Impact by Regions, Countries & Territories
UNDP’s Global Programme supports crisis-affected contexts across all regions to strengthen the rule of law and human rights. In this section, we present five regional overviews, detailing our priorities and approach depending on the context, as well as feature select country and territory results from 2021.
Five contexts from the list (Central African Republic, Democratic Republic of the Congo, Haiti, Mali and Yemen) illustrate the achievements of the Global Focal Point for the Rule of Law (GFP). In peacekeeping missions and transition settings, UNDP’s Global Programme works through the GFP to deliver integrated assistance with our UN partners.
GFP Global Focal Point Highlights
The rule of law is essential for sustainable peace and resilient economies, as well as for the prevention or recurrence of conflict. To prevent or address injustice, inequalities or democratic deficits, UNDP works with multiple stakeholders to operate in a way that is consistent with the rule of law and creates opportunities for all individuals to exercise their rights and access justice.
The importance of strong institutions is more evident than ever as countries and communities respond to disruption, whether because of public health restrictions, climate change or political upheaval. Limitations on public gatherings and travel have revealed the need for institutions that are resilient to disruption.
2021 was a pivotal year that saw various developments affecting peace and security around the world. Civic space continued to shrink and the social contract between states and citizens was increasingly challenged, particularly during and after the response to the COVID-19 pandemic. Facing distressing consequences of climate change, states and communities are forced to manage more cross-border conflicts, triggered by the displacement of people seeking increasingly scarce resources.
The scope of human rights challenges is widening, from eroded public trust and shrinking civic space to ongoing inequality and human rights impacts in the socio-economic repercussions of the COVID-19 pandemic, and emerging risks in the digital sphere. National human rights institutions (NHRIs), along with other human rights defenders, are facing rising and sophisticated forms of reprisals for carrying out their work.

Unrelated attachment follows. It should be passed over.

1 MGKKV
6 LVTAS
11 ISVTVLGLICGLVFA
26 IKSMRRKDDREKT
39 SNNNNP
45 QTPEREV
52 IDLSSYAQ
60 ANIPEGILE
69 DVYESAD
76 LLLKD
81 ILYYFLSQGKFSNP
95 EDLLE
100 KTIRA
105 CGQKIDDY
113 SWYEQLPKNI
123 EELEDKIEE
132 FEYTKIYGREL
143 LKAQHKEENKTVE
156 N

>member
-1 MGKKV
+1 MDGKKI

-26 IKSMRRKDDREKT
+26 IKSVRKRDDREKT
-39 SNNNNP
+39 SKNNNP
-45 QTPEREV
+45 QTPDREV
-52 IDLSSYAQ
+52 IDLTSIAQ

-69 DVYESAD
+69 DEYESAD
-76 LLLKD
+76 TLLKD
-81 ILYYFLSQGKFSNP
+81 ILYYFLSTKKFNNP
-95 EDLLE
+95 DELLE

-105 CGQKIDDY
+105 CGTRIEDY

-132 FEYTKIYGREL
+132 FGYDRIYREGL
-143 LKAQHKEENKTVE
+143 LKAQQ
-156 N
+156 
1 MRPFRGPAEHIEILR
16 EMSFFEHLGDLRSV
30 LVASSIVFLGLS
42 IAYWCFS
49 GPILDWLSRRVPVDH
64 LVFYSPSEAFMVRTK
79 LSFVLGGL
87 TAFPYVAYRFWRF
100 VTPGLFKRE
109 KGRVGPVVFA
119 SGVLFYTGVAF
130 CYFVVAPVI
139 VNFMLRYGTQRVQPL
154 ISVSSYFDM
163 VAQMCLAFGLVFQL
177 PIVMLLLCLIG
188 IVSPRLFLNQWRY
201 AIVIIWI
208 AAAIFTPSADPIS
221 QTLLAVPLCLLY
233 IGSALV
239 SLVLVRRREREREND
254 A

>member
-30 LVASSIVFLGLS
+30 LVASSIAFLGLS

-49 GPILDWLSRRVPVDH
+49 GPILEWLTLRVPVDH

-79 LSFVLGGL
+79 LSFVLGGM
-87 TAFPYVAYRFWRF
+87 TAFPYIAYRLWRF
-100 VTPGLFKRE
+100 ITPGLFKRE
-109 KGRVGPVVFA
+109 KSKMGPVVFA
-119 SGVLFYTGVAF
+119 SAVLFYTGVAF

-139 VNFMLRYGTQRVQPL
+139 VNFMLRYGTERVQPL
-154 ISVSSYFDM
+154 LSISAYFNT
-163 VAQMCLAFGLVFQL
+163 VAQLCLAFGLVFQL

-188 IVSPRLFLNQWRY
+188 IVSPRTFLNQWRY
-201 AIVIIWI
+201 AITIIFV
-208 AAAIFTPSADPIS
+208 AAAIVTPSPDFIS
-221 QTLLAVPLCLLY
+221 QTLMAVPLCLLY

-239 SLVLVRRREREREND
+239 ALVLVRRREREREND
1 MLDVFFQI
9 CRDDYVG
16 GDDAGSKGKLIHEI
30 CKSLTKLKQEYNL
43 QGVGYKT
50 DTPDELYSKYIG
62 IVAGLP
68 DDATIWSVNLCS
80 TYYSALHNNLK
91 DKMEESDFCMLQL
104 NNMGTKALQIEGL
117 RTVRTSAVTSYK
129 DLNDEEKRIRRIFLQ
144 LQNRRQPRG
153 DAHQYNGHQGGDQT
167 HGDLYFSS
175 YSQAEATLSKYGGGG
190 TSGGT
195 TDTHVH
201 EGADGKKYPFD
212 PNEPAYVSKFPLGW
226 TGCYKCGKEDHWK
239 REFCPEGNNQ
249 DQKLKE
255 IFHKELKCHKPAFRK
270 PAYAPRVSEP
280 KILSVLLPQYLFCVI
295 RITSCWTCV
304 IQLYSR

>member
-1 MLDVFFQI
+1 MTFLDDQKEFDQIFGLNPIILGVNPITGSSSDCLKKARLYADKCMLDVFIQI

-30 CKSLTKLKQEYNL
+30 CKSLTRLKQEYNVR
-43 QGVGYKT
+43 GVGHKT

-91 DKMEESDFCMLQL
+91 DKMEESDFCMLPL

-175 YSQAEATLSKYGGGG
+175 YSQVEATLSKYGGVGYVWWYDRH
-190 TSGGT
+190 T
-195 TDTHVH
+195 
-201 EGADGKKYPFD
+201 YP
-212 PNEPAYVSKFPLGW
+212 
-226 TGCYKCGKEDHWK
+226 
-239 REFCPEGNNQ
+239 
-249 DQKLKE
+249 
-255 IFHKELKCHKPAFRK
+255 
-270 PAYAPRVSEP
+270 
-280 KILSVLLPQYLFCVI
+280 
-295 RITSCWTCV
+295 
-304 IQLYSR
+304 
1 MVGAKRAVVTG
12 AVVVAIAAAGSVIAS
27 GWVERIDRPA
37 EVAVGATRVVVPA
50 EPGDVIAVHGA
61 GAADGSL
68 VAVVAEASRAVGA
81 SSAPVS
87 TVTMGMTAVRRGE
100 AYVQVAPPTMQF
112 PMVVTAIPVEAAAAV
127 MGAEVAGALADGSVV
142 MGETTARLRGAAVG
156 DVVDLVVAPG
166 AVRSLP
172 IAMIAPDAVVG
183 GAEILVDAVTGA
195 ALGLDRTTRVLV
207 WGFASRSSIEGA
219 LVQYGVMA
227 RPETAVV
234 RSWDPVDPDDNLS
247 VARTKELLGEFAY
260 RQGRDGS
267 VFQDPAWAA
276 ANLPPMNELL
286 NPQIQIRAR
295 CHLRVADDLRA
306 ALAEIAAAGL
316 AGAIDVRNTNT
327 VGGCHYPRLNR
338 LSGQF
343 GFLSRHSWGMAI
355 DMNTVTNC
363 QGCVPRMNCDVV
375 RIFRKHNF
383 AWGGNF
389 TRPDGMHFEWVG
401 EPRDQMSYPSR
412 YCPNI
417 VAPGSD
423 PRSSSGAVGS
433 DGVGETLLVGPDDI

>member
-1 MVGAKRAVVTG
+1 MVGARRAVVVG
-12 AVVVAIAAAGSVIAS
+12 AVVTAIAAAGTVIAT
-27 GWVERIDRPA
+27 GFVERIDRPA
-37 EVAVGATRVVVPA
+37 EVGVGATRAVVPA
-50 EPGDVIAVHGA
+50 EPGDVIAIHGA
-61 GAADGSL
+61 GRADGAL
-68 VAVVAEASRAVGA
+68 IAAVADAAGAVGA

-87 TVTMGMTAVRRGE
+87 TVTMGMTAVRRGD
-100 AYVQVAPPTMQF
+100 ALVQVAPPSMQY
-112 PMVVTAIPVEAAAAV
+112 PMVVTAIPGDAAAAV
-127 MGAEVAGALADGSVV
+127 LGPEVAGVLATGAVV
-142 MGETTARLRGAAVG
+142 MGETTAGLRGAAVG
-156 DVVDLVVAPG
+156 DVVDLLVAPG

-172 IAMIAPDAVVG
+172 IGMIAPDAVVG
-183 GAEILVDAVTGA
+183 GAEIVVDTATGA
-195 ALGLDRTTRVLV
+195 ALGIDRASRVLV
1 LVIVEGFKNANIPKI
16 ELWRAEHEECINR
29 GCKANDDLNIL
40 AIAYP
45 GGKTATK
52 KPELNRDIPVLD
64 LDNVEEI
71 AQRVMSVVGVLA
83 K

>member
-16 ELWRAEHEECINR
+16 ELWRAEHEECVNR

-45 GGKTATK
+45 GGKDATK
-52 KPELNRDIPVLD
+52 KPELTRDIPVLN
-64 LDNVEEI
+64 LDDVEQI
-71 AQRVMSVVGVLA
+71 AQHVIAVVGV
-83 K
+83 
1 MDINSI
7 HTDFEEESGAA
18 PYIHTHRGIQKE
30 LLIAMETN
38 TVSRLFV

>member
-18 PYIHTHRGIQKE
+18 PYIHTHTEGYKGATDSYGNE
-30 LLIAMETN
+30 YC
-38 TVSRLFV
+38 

Sustainable Development Goal 16 (Peace, Justice and Strong Institutions) of the 2030 Agenda highlights the importance of access to justice for all for the development of peaceful and inclusive societies. Meaningful access to justice can only be achieved when people know their rights, have the opportunities, agency and capacities to claim them, and have access to independent, inclusive and people-centred justice systems that will respond in a timely, fair and effective manner.
Without justice, there can be no lasting peace. In post-conflict, crisis-affected and fragile contexts, truth-seeking initiatives and reconciliation efforts are essential to bring peace to affected communities. The COVID-19 pandemic has slowed down transitional processes as states prioritized their response to the health crisis and measures to support the economy.
In 2021, the continued erosion of democracy and the spread of authoritarian trends in politics in many parts of the world contributed to a backlash against women’s rights. The COVID-19 crisis has reversed some of the hard-won gender parity gains by exacerbating pre-existing inequalities and power imbalances. It has also caused a dramatic increase in sexual and gender-based violence (SGBV). All these challenges have been particularly acute in conflict, fragile and crisis-affected settings.
New ideas and new strategies are critical to building sustainable and effective development approaches that really meet people’s needs. Technologies and globalization raise new human rights concerns and threaten the rule of law. Responses to the COVID-19 pandemic continue to limit people’s access to basic services. UNDP connected expertise across the globe to learn and adapt. Creating a culture of curiosity and experimentation, these efforts ensured that local needs and expertise were combined with emerging models to bring strategic thinking to people-centred development goals.